Demystifying doing business in Francophone Africa

French-speaking Africa comprises a number of countries which are informally grouped together based on a common language and colonial heritage. The major economies in the region are Cote d’Ivoire, Guinea, Senegal, Republic of the Congo, Cameroon and the Democratic Republic of the Congo (DRC). Francophone Africa is increasingly being viewed as an exciting region to do business in.

Ebenezer Essoka, GM of Standard Chartered bank in Southern Africa, says local partnerships are important in Francophone Africa.

Ebenezer Essoka, GM of Standard Chartered bank in Southern Africa, says local partnerships are important in Francophone Africa.

However, for many business people in the continent’s English-speaking countries, Francophone Africa remains a complex region with its own language, legal frameworks and social structures. During a panel discussion at the recent Ernst & Young Strategic Growth Forum, business leaders and experts tried to “demystify” the region. Here is what investors interested in doing business in Francophone Africa should know:

Economies differ: Just as the Francophone countries differ in terms of culture, religion and the people’s way of life, so do their economies, according to Jean-Francois Albrecht, Ernst & Young’s leader for Francophone sub-Saharan Africa. For example, he said that Cote d’Ivoire’s economy is mainly based on agriculture; Senegal depends on tourism; while countries such as Cameroon, Gabon and Republic of the Congo rely on the oil and gas industry. Mining is also growing in prominence in countries such as Burkina Faso and Niger.

Language issue can be overcome: Although many English-speaking business people might be deterred from investing in Francophone Africa because of the language difference, Ernst & Young says this is not an insurmountable obstacle.

“The African elite of the business world in these countries are fluent in at least two working languages (English and French), mostly graduating from Europe, Canada and America.”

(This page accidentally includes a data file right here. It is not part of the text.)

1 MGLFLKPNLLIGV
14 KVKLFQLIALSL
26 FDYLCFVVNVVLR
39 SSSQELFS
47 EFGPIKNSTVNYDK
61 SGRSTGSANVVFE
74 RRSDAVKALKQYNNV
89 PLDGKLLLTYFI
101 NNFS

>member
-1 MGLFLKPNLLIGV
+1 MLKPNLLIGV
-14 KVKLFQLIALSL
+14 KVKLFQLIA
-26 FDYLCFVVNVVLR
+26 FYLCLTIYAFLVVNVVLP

No longer France’s exclusive backyard: Foreign investment into Francophone Africa was historically dominated by French companies. This trend is, however, changing. Australian companies are investing in the mining sector, while companies from the Middle East and Asia are putting money into the agricultural sector. Investors from North Africa and English-speaking countries on the continent are also eyeing the region.

Nigeria’s Dangote Group entered the Senegalese market and has also expanded into Gabon and the Republic of the Congo. Indian mobile telecommunications company Bharti Airtel also became a major player in Francophone Africa in 2010, when it bought the African assets of Zain Group. Bharti expanded its presence to include Burkina Faso, the Republic of the Congo, the DRC, Gabon, Madagascar, Niger and Chad.

Business culture: Like anywhere else in the world, Francophone African countries have their own unique business cultures. Gilles Atayi, managing partner at the Johannesburg-based G&A Group of Companies, said that a recent survey revealed some specific qualities Francophone CEOs and executives appreciate in their business partners.

The survey showed that “Francophone people are happy to deal with people who can teach and coach them in a civil manner, without arrogance, down to earth, and who are genuinely interested in other people’s development”.

Atayi noted that there is a “chief culture” in the region, where people expect the head of the organisation to have solutions for every problem. This is in contrast to countries such as South Africa, where there is a greater emphasis on team work.

He added that it is also crtical for foreign companies to have a positive impact on the communities where they operate. “Make your deal, make your money, but give back to the community.”

Importance of local partnerships: Ebenezer Essoka, general manager of Standard Chartered bank for Southern Africa, said that it is important to have local partnerships on the ground. “In Francophone Africa it is definitely something that will motivate people to look at you more seriously… The partner does not necessarily have to put money [into the venture]… A partner can have on the ground experience or knowledge you don’t have.”

He, however, warned against associating with politically exposed individuals.

“Doing business in a foreign country comes with a host of risks that can be avoided if the local environment is better understood. Local partners can provide support and guidance in this regard and will be able to assist with strategic execution, risk management, relationship building and opportunity identification,” says Ernst & Young.